Pros: Numerous studies have demonstrated the benefits of meditation, and organizations like the Love Your Brain Foundation are making it even easier for brain injury survivors to begin/maintain a practice. For someone whose ability to concentrate has been compromised, a practice that helps you do just that seems like a “no brainer.” (Note: I wish I could blame my brain injury for my bad puns). For me, taking the time to breathe and sit still in a quiet environment can feel like a trip to the spa if I’m having a day where sensory stimulation is overwhelming.
Cons: I don’t know if other brain injury survivors have experienced this, (please leave your stories in the comments below!) but when I meditate it gives me a headache. When I drop down into that blissful state of deep awareness, a familiar sensation I had experienced before the injury, I can feel my brain straining. It feels like the morning after an all-nighter mixed with a mild migraine. Once, when I meditated long enough (longer than 15 minutes) the headache grew and grew until it finally released and my mind felt clear.
Conclusion: Meditation is most beneficial when I do it often and for long periods of time. When I drop in for only a few minutes at a time it’s difficult to get past the brain discomfort. My guess is that meditating often and building up to long periods of time is exactly what many meditation teachers would recommend.
Pros: Many people with TBI’s talk about how after their injury, loud sounds or noises actually hurt them. Just last week I was in a horse barn with small birds that had taken root in the rafters. The acoustics amplified the chirping birds and I had to stick my fingers in my ears like a child at a parade near a fire truck siren. When I left the house that morning I wouldn’t have thought I needed ear plugs for a few birds. Ear plugs are cheap and do wonders for limiting how much sound enters the brain.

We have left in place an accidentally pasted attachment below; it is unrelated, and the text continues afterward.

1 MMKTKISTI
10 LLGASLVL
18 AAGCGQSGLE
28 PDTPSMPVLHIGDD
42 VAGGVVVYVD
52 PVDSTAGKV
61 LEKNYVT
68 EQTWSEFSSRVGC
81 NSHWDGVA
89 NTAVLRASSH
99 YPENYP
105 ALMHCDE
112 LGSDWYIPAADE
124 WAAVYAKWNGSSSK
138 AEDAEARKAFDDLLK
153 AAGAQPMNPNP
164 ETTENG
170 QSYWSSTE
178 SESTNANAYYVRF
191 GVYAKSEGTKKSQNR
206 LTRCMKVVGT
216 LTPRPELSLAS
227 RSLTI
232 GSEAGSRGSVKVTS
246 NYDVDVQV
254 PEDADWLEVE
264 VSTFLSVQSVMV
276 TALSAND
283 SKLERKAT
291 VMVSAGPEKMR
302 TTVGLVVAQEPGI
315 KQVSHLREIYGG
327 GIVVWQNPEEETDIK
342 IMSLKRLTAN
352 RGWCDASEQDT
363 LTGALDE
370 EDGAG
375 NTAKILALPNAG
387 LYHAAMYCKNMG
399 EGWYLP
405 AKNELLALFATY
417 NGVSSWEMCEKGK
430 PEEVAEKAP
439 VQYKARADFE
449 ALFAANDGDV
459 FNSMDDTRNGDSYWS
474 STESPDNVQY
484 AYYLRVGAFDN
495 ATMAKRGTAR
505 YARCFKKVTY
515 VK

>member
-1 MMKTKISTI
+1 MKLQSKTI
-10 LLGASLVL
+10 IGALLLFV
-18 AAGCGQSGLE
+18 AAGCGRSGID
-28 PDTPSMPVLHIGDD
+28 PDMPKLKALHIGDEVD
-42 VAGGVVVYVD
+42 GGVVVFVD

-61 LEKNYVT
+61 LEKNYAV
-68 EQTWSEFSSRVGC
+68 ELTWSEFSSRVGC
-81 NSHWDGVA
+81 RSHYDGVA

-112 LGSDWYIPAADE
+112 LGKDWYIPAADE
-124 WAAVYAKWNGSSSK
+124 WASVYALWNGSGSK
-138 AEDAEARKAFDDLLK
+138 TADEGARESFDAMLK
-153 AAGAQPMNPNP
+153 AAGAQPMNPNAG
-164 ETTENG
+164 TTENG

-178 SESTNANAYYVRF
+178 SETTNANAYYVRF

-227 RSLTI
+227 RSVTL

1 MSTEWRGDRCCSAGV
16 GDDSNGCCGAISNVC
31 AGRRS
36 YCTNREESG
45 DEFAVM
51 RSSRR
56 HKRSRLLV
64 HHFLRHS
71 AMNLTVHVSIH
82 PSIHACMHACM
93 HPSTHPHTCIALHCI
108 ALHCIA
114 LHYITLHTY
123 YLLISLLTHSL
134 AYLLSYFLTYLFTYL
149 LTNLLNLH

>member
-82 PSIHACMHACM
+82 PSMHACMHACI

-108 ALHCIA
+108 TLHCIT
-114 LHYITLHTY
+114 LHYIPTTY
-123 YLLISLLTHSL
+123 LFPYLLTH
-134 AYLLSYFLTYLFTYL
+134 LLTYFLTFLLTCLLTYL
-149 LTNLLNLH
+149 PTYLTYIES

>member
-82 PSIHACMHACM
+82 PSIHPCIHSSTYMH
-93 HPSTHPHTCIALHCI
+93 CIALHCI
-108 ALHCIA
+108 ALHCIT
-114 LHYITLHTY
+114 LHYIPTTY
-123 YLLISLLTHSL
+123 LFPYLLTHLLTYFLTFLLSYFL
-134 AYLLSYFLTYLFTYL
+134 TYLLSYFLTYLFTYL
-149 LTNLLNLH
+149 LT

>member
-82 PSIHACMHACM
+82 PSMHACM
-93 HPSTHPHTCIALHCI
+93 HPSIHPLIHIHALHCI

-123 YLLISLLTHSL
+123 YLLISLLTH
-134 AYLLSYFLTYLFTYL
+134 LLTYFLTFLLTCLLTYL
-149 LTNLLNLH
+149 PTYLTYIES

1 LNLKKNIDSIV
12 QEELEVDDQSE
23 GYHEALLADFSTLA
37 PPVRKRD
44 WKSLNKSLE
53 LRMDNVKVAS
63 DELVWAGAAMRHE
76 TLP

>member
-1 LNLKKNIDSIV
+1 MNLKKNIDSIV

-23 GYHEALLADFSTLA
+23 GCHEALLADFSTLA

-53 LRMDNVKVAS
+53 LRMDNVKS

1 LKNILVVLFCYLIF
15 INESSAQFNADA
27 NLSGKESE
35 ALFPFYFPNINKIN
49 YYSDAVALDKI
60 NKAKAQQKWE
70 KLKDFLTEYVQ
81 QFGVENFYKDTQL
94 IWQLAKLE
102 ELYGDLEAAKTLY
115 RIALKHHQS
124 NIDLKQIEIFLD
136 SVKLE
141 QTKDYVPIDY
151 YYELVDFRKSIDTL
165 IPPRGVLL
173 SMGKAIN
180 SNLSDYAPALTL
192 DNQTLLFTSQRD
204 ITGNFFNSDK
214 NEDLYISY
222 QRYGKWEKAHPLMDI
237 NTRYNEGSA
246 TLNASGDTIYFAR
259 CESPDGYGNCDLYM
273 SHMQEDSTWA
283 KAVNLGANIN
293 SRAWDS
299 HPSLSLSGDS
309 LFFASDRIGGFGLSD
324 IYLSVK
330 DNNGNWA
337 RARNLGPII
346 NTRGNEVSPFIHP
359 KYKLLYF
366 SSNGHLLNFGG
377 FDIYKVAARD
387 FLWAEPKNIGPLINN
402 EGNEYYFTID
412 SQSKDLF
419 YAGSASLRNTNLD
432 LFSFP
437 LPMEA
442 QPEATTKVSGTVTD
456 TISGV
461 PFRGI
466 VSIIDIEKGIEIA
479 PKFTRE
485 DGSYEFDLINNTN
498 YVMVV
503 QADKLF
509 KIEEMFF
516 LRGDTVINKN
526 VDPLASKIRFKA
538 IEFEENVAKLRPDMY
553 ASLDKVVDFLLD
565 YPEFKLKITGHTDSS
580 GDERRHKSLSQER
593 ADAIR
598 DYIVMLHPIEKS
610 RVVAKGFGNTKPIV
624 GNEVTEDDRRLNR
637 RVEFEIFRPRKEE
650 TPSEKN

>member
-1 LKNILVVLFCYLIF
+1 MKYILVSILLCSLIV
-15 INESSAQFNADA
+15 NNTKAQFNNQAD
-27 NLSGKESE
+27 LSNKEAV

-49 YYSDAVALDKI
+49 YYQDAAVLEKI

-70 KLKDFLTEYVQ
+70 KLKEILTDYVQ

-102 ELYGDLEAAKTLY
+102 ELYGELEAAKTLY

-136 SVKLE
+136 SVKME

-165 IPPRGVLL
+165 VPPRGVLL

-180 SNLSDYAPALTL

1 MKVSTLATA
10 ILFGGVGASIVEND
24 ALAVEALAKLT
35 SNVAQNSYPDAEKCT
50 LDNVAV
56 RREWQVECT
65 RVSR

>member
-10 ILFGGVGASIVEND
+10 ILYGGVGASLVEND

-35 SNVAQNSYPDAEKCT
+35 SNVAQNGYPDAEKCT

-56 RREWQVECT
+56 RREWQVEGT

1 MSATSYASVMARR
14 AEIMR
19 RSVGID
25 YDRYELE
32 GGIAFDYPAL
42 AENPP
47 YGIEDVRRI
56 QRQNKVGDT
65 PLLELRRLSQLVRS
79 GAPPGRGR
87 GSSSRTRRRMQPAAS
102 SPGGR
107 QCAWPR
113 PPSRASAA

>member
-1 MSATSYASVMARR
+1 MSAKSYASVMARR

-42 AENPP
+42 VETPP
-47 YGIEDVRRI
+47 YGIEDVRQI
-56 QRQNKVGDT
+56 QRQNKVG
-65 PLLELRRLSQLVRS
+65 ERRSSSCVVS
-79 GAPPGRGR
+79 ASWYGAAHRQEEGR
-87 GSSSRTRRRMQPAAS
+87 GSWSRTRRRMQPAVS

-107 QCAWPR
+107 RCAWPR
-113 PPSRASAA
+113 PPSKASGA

Cons: Wearing earplugs for long periods of time may lead to missing other, less invasive sounds, or sounds that might be important. Also, my ears tend to itch if I wear them for too long. Prolonged wear can also lead to various ear problems.
Conclusion: I try to assume that any situation could require earplugs and keep a few pairs in my pocket/wallet/purse. I also try to wear the earplugs for as short a time as possible to avoid irritation/itching.
Pros: Who doesn’t want to look like a movie star? In all seriousness, I didn’t think much about how much light I was exposed to in an average day until my TBI. Carrying sunglasses everywhere (like earplugs) has made things like trips to the grocery store tolerable.
Cons: Since the injury I haven’t really been able to wear contact lenses (too uncomfortable), so I often find myself switching between glasses and sunglasses every time I enter a building. I suppose the practical thing would be to get a pair that changes color with my environment, but honestly, I don’t like the way those kinds of glasses look on me.
Conclusion: I embrace my inner movie star while practicing mindfulness as I take an extra thirty seconds to switch glasses in the lobby of every building I frequent. It gives me a minute to take a deep breath before I enter what is usually a stimulating and overwhelming environment.
Pros: It’s trendy, it’s fun, and it’s good for you. Like meditation, coloring can help with focus and concentration, and for the restless it can feel like you’re “doing” something. Coloring is also an activity that can be done with friends because the activity limits sensory overload and fatigue as opposed to other social activities like going out to eat.
Cons: For the TBI patient like myself who has difficulty with small motor movements, coloring can feel frustrating. Holding a pen and moving it back and forth in controlled strokes is hard. I’m not against doing things that are hard for the sake of building new neural pathways, in fact, I think it’s very important. But when everything feels hard, from sending an email to walking around without bumping into walls, something that is supposed to be fun that isn’t is just disappointing.
Conclusion: Coloring may be great for others but for me it reminds me that I have shortcomings, and I don’t want to be in that head space.
Pros: I loved taking naps before the TBI and now the relief I feel when sinking down into my memory foam mattress and pillow is never ending. Sleep is one of the most important things you can do to help your brain heal. If I have a “crash” day, when I’ve pushed too hard and everything shuts down from my speech to my ambulation, napping is just about the only thing that can make me function again.